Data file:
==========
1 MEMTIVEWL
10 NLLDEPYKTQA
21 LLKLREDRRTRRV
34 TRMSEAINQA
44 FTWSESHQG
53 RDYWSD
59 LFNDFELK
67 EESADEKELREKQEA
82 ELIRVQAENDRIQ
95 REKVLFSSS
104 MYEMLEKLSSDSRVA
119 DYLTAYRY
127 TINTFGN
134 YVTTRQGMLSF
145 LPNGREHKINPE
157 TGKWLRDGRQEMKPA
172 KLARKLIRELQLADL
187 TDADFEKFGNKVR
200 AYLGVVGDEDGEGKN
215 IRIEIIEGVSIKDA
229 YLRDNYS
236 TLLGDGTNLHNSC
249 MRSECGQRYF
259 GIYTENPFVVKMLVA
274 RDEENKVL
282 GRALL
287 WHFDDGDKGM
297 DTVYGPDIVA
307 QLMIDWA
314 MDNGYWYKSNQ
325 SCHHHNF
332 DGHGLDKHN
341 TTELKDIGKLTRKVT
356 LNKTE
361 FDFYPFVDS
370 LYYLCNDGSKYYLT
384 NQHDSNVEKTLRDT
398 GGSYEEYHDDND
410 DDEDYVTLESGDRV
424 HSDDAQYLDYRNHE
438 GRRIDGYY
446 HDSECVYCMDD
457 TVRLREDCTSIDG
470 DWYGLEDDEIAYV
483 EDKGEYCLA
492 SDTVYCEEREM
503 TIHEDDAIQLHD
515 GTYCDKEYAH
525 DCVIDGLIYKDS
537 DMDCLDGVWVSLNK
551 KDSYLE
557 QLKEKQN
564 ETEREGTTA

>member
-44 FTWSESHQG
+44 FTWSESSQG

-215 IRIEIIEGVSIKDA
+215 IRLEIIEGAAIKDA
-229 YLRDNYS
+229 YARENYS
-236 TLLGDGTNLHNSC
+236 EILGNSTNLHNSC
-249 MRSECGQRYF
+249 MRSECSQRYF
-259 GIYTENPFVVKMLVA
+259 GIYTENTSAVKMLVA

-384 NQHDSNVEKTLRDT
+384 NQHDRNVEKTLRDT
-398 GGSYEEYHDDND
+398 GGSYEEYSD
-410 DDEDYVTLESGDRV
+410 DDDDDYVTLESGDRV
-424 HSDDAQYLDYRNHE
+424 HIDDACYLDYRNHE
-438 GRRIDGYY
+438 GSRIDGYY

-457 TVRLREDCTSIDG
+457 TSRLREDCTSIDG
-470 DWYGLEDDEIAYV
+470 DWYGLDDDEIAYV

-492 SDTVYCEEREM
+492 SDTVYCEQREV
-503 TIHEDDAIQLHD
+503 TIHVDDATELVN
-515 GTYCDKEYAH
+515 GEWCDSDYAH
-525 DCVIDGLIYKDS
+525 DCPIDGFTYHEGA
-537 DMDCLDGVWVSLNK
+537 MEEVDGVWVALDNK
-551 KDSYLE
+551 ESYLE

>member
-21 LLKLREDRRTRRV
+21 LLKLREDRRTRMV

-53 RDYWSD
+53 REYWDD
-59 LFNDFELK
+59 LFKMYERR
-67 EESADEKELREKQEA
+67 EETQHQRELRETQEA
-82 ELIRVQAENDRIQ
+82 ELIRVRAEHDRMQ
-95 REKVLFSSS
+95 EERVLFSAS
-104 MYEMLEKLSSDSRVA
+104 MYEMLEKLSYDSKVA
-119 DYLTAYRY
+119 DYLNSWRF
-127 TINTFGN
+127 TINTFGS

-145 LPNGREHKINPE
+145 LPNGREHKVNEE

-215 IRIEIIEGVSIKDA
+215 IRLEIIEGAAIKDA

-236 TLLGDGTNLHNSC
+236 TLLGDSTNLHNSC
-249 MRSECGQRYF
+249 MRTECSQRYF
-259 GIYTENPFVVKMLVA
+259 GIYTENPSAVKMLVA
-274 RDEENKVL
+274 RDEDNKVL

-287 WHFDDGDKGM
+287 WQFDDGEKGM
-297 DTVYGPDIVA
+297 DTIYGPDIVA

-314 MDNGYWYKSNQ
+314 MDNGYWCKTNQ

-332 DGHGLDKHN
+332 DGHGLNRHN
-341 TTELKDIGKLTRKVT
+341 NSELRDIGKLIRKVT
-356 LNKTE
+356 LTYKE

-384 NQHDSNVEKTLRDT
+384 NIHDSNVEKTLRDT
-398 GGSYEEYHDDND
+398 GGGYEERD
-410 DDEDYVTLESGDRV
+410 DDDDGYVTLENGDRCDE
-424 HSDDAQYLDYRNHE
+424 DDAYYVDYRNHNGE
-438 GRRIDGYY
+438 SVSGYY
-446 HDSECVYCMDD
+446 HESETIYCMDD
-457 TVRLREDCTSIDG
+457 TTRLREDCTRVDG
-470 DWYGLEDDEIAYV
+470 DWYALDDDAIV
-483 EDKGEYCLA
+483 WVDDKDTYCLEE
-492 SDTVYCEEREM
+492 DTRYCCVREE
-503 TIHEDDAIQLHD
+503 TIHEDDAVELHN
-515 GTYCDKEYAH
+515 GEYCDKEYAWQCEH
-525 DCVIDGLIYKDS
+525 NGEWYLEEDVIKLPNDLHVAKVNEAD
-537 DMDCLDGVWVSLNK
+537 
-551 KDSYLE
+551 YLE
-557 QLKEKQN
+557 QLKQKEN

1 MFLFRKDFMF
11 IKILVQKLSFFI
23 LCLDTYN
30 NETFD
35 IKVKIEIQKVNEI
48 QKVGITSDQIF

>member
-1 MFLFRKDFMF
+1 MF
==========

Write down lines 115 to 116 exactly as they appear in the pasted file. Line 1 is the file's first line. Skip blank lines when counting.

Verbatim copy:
+215 IRLEIIEGAAIKDA

-236 TLLGDGTNLHNSC